However, the seven-day average, calculated till Friday, was still rising in the next four biggest cities of Bengaluru, Pune, Ahmedabad and Hyderabad. But here, too, Bengaluru and Ahmedabad had started showing signs of a slowdown in transmission, with daily cases dipping in the past two days, including Saturday, although the trend would have to sustain for the next few days for the seven-day average to start dropping.
The larger picture emerging from the Covid data of these eight cities is that the biggest urban centres were now contributing less and less to the country’s daily infections. With the seven-day average of national cases still rising, the pandemic now appears to be spreading in the smaller cities and the countryside.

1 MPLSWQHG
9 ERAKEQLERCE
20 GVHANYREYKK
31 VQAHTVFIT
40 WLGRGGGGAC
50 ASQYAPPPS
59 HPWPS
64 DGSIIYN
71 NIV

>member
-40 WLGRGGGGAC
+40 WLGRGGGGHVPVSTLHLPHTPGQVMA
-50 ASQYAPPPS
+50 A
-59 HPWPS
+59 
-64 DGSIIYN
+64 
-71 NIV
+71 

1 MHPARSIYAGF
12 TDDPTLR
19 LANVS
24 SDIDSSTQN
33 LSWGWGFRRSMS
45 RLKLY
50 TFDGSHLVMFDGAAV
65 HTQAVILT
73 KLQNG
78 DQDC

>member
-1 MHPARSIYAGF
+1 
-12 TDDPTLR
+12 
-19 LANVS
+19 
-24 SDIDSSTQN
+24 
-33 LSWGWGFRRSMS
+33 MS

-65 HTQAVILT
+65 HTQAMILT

As per the official figures, Bengaluru appears to have been the worst hit city during the current wave. It has recorded the highest peak and may probably end up logging the highest number of cumulative cases. The city has reported 3 lakh cases since December 16, only behind Delhi’s total of nearly 3.4 lakh. Mumbai was the first city where the pandemic peaked, with the seven-day average rising to 17,465 on January 12 before beginning to fall. Kolkata was next, reporting the lowest peak among the four largest metros of 7,069 on January 13.